Speaking man to man, we can all agree that the lap is a sensitive area, and you have to be darn careful what you put there. Sit the wrong adorable baby in your lap, and you're stuck with a hefty dry cleaning bill. Sit the wrong adorable babe in your lap, and the bills can be even higher, especially if you're married.
Somewhere between these extremes lie the perils of picking the wrong laptop computer. In addition to thousands of dollars in monetary damages, consider the toll on your physical and mental health of cramped keyboards, squint-inducing screens and pokey performance.
The basics of picking a laptop are the same as selecting any computer system: make sure that the screen is readable and the keyboard comfortable, that there's enough speed and storage space for your needs, and that the manufacturer will answer the phone in the event of whirring, clicking, or billowing smoke. Before grappling with laptop specs, however, you need to determine how you're going to use the machine. You can order a desktop computer with "the works" and be fairly assured that it will deliver no matter what task you throw at it, but every laptop is an exercise in compromise. For instance, if you choose a model equipped with a big, beautiful screen, you'll be lugging a heavier machine and/or living with shorter battery life. If you want lightning-fast performance, you're going to pay for the privilege -- is it worth an extra thousand bucks to have your laptop idling at a blistering speed while you struggle to figure out the next letter to type into your word processor?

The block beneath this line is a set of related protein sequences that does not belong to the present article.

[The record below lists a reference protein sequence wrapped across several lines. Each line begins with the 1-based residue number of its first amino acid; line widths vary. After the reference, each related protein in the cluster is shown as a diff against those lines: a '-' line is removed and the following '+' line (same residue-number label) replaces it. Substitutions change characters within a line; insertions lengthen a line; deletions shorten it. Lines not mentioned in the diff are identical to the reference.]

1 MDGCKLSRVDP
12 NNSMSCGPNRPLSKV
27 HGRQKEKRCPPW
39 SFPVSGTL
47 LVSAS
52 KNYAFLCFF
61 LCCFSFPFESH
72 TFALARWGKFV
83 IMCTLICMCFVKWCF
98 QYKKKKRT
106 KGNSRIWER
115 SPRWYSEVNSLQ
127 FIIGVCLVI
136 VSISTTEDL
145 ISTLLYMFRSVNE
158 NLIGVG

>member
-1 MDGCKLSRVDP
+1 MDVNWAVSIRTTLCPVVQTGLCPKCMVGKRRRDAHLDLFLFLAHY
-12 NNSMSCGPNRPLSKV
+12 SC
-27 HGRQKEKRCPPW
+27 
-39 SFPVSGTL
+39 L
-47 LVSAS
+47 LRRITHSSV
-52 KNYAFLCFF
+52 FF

While subtle distinctions differentiate the hundreds of laptops on the market, they can be most significantly categorized with one simple question: Will the laptop be a traveling supplement to your regular desktop computer, or will it serve as your day-in, day-out primary machine?